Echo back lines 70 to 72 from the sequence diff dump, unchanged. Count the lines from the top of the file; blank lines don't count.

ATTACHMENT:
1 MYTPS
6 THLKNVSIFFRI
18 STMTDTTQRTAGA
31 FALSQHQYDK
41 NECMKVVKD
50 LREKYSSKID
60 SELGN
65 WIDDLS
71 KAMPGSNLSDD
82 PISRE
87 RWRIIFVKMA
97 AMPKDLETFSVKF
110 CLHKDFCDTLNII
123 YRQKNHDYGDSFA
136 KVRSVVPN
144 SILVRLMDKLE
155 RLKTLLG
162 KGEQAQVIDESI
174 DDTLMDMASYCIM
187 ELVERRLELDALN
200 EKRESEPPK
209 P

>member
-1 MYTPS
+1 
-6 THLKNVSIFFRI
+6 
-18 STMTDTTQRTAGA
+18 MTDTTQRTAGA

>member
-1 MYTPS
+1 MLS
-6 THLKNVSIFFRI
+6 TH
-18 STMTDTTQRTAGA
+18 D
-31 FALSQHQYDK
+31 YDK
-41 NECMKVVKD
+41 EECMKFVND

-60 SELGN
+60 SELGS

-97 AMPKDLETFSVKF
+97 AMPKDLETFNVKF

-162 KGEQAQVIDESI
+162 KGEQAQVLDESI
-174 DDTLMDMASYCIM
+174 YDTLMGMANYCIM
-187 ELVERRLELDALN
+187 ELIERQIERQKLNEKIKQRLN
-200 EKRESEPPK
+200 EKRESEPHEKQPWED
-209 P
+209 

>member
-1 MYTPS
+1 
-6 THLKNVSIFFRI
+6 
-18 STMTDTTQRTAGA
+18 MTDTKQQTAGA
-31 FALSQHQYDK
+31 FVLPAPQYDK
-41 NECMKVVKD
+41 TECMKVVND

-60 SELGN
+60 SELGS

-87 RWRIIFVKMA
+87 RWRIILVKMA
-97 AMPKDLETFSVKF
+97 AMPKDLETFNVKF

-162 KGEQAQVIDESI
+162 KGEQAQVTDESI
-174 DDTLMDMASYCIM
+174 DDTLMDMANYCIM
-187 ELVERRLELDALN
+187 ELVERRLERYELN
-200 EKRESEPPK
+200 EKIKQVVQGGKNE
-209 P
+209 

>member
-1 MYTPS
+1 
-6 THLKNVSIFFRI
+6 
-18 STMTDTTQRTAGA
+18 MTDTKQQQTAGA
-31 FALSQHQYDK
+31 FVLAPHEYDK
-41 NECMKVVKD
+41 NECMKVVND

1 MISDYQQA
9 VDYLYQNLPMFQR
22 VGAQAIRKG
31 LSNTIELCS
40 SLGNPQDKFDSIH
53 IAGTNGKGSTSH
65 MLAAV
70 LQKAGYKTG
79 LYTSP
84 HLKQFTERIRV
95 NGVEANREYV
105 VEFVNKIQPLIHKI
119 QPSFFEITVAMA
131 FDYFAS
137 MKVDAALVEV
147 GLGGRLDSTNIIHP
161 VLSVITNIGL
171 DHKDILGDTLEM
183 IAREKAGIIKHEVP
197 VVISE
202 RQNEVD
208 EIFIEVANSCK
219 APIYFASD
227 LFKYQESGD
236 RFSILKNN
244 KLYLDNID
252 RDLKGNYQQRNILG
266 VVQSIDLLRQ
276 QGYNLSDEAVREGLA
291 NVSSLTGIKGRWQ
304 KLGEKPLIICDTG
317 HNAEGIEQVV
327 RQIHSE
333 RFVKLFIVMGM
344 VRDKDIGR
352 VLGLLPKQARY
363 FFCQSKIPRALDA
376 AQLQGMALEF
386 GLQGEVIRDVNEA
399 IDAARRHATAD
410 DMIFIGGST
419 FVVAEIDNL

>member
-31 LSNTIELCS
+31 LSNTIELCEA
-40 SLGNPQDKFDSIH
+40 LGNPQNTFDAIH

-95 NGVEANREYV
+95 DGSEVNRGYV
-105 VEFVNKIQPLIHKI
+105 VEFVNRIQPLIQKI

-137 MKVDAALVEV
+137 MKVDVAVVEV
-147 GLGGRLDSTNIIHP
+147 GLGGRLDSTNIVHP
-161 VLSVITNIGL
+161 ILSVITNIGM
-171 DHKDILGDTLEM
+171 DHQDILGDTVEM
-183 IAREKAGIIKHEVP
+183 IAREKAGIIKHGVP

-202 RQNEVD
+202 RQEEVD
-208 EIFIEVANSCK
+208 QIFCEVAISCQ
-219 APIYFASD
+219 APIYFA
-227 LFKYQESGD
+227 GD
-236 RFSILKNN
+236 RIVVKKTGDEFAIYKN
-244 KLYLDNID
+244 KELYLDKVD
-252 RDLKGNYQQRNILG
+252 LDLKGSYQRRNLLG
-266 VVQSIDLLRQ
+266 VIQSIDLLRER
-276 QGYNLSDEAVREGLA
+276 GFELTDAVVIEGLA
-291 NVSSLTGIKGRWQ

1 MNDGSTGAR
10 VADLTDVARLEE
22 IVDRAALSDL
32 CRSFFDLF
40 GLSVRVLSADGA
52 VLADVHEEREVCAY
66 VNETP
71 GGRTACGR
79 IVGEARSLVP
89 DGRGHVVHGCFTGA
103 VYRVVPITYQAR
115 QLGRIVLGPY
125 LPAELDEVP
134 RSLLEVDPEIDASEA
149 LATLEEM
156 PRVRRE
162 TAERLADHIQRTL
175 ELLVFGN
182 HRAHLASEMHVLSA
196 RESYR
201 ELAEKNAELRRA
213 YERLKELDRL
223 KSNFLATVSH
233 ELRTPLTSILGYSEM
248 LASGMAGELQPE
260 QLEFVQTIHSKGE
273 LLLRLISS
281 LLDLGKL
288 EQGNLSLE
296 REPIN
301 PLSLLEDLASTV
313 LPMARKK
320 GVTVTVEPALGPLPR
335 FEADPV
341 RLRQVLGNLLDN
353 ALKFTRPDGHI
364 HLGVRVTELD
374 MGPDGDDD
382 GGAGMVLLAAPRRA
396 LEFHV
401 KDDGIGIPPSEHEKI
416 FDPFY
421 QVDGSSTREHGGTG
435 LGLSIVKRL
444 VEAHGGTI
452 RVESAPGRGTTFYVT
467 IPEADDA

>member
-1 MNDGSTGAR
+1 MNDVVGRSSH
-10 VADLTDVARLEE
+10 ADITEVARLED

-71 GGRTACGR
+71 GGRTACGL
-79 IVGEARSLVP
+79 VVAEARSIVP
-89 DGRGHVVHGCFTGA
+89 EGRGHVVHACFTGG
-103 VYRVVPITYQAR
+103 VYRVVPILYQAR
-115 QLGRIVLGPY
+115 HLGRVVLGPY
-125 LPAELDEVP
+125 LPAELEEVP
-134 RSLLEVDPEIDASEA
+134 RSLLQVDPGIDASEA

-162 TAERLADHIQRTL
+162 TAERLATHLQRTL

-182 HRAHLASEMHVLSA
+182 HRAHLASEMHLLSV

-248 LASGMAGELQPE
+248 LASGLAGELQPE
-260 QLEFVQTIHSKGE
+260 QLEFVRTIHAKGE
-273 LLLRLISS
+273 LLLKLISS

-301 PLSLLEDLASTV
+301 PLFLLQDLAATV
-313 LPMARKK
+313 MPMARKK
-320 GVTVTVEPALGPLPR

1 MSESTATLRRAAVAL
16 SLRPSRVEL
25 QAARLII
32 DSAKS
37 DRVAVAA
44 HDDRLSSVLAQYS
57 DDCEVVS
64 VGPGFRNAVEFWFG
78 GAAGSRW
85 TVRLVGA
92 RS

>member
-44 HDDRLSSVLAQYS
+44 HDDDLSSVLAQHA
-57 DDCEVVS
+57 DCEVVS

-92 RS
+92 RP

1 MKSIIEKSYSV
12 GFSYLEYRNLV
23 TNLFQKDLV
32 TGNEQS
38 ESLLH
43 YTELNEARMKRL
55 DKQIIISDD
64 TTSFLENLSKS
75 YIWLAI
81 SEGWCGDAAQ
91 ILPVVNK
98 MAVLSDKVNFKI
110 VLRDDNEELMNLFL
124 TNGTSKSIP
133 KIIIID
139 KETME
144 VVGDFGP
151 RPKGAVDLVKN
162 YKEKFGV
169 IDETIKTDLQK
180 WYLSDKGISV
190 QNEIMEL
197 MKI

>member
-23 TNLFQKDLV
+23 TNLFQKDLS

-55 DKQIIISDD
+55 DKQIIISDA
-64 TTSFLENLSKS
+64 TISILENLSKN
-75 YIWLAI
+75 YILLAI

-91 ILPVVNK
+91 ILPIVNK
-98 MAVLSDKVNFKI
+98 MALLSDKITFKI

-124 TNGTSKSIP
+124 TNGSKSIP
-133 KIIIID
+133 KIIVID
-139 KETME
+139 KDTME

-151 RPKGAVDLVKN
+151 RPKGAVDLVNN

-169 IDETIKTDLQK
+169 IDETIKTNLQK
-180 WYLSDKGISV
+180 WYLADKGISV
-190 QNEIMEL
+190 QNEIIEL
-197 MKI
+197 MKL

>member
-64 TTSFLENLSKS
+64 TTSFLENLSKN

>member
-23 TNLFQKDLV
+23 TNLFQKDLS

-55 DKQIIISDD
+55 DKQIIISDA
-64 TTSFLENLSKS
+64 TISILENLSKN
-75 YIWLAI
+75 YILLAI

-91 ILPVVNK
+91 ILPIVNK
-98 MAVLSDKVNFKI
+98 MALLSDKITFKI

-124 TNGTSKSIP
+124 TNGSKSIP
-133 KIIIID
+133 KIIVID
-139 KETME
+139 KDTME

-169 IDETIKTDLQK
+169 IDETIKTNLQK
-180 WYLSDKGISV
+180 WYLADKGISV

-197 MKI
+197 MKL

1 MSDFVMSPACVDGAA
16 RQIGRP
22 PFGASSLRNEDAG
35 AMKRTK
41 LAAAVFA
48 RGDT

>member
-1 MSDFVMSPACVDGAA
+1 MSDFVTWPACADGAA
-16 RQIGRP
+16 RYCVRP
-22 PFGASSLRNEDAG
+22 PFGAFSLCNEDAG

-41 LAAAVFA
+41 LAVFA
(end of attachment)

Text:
-97 AMPKDLETFSVKF
+97 AMPKDLETFNVKF

-162 KGEQAQVIDESI